(NaturalNews) A recent study published in the New England Journal of Medicine has debunked the findings of some recent studies which suggested that diabetics who were overweight or obese could have lower mortality rates than their normal-weight counterparts.
The study, led by researchers from the Harvard School of Public Health, looked at 2,457 men who took part in the Health Professionals Follow-up Study (HPFS) and 8,970 women who took part in the Brigham and Women's Hospital-based Nurses' Health Study (NHS); the subjects were followed for 26 years and 36 years respectively.
The study found that there was a positive link between body mass index (BMI) measured at the point of diabetes diagnosis and the risk of death from all causes. Those who had normal weight had the lowest risk of death, while overweight or obese study subjects did not enjoy lower mortality rates.
"Obesity-mortality paradox" debunked
Obesity is a known risk factor for ailments such as diabetes, heart disease and cancer, and studies have revealed that obese people with these conditions have higher mortality rates. However, some recent studies have also suggested the opposite - that obesity has a beneficial effect and actually protects against death from all causes and death due to conditions such as heart failure, stroke and diabetes. This "obesity-mortality paradox" has raised a fair amount of controversy.
Those studies, though, have some limitations, according to the authors of the recent Harvard study. These include small sample sizes, measuring BMI years after diabetes was diagnosed, and, significantly, not accounting for weight loss from smoking and undiagnosed chronic diseases.
Smokers and chronically ill persons could be residing in the same "normal weight" study group as those who were lean and healthy. Because these persons have inherent risk factors, they would skew the relationship between weight and mortality, making the "normal weight" group seem worse off than they should be and the "overweight" group seem better off than they should be.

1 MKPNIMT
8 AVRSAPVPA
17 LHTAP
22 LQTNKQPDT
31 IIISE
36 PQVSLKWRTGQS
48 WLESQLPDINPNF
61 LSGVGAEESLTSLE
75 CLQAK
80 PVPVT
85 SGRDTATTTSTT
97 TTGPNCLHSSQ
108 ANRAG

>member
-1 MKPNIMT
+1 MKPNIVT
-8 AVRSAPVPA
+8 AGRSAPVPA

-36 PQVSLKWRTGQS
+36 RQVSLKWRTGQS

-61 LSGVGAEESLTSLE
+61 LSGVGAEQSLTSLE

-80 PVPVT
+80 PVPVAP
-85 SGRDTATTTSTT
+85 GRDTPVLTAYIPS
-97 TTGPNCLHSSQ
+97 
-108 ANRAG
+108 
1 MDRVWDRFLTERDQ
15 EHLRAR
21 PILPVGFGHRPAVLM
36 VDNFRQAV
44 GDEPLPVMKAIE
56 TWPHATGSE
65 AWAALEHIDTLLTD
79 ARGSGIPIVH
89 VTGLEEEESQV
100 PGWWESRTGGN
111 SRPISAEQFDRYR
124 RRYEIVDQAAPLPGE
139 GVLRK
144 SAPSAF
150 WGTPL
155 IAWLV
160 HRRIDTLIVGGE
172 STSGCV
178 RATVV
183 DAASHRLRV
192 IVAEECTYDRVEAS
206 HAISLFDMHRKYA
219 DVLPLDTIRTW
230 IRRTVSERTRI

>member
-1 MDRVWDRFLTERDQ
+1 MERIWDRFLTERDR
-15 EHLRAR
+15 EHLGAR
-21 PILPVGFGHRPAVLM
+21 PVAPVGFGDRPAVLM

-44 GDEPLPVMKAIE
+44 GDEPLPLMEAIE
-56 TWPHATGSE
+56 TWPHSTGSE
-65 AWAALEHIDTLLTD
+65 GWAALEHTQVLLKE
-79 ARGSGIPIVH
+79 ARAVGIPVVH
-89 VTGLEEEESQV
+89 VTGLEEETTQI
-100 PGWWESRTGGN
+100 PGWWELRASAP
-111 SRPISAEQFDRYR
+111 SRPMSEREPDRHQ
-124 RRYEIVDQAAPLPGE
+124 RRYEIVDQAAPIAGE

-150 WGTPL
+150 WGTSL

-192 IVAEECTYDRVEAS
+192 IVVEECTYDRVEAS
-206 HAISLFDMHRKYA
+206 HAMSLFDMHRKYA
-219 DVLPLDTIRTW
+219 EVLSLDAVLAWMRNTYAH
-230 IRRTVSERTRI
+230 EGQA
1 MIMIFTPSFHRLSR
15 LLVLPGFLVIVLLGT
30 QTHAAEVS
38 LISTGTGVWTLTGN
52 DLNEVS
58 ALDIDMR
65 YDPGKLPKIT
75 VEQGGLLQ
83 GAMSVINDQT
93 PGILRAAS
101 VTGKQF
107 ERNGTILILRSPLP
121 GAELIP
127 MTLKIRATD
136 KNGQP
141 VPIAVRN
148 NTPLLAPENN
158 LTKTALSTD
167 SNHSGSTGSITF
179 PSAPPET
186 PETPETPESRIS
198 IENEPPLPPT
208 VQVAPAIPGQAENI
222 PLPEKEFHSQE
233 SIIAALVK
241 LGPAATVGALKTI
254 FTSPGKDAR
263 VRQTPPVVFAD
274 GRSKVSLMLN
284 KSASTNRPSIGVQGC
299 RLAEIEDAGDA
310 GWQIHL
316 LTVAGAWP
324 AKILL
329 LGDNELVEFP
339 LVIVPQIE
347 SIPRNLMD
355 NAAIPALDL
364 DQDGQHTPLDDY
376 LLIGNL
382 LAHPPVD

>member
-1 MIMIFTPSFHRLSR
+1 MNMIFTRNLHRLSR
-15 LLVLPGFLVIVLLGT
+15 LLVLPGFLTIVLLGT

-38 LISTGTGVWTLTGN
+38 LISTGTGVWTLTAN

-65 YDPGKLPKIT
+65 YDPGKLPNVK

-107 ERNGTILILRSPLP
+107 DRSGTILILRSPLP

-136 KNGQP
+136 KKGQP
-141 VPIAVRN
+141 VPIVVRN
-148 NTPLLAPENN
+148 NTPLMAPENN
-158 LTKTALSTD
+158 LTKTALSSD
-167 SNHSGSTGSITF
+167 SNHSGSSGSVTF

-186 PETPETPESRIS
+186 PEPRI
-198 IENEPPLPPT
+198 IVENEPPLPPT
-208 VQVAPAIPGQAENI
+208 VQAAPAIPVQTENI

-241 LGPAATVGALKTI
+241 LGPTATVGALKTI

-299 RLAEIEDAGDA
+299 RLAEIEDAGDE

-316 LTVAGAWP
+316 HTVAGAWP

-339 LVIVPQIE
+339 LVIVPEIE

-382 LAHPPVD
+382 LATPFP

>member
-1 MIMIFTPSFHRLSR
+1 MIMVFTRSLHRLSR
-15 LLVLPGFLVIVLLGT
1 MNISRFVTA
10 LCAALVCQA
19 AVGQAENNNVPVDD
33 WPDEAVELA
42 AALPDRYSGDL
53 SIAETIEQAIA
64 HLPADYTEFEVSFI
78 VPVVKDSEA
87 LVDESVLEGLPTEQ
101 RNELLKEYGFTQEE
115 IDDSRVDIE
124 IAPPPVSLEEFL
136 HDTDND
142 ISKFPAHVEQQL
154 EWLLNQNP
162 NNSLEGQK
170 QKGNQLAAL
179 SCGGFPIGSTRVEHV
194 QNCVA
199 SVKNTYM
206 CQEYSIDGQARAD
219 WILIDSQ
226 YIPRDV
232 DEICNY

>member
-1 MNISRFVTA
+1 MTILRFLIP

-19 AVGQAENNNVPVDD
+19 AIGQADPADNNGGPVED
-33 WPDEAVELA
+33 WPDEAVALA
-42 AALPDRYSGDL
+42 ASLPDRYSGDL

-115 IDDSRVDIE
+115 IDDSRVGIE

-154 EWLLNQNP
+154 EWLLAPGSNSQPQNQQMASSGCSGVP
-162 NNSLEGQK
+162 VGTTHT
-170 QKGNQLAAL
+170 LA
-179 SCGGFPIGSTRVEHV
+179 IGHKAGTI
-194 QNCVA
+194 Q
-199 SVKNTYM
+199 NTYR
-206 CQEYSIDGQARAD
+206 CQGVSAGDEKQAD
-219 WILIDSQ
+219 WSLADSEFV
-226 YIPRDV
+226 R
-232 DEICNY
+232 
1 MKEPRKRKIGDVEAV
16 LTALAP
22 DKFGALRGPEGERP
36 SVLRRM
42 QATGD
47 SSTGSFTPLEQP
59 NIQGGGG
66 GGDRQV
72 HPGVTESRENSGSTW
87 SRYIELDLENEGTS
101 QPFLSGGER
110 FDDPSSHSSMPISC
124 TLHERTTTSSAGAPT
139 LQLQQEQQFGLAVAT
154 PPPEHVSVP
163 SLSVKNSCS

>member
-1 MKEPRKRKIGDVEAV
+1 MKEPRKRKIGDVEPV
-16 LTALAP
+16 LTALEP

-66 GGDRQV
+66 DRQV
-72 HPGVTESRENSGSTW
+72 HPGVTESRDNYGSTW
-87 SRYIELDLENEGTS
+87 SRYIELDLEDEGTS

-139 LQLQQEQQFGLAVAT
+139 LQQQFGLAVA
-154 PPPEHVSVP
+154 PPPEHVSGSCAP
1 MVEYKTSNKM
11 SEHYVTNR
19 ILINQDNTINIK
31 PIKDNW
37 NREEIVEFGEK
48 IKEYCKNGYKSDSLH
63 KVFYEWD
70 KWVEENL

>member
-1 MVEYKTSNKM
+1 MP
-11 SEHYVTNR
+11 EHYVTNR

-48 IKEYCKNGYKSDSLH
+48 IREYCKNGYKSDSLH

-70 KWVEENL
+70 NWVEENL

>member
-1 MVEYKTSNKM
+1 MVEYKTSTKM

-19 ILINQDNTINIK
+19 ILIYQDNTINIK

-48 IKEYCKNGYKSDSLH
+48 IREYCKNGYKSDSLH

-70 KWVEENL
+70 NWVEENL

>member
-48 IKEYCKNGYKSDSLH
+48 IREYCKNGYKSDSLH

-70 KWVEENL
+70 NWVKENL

"After carefully controlling for many of these factors in our analysis, we observed that excess weight in those with diabetes was not advantageous for survival. These findings underscore the importance of addressing methodological biases in the analysis of BMI and mortality," said Deirdre Tobias, a research fellow in the Department of Nutrition at the Harvard School of Public Heath who led the study.
Limitations of BMI
There is another issue - BMI is not a precise enough indicator of body fat content. As pointed out by researchers from the Perelman School of Medicine, BMI does not account for factors like fat distribution, muscle to fat ratio, as well as the gender and ethnic differences when it comes to body composition - and these are major factors when it comes to health and mortality.
Some persons may have BMIs which suggest they are obese, but research has shown some of them may actually have improved metabolic profile and lower cardiovascular risk, while some persons with normal-range BMIs may actually be metabolically unhealthy
Going forward, it is clear that better measures of obesity and being overweight that can better predict disease and mortality risks need to be formulated. In the meantime, Frank Hu, professor of nutrition and epidemiology at the Harvard School of Public Health and a senior author of the recent study, summed up his team's findings: "These data dispel the notion that being overweight or obese confers survival advantage among diabetic patients. Clearly, weight management is an important therapeutic strategy for overweight or obese individuals with type 2 diabetes."